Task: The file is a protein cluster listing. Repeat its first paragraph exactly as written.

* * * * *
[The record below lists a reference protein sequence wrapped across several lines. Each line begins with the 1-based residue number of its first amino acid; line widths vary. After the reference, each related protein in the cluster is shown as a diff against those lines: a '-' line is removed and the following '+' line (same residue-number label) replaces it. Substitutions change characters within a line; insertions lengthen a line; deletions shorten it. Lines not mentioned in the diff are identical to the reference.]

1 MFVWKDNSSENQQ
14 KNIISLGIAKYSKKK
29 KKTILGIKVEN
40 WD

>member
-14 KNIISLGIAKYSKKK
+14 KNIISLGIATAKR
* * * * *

[The record below lists a reference protein sequence wrapped across several lines. Each line begins with the 1-based residue number of its first amino acid; line widths vary. After the reference, each related protein in the cluster is shown as a diff against those lines: a '-' line is removed and the following '+' line (same residue-number label) replaces it. Substitutions change characters within a line; insertions lengthen a line; deletions shorten it. Lines not mentioned in the diff are identical to the reference.]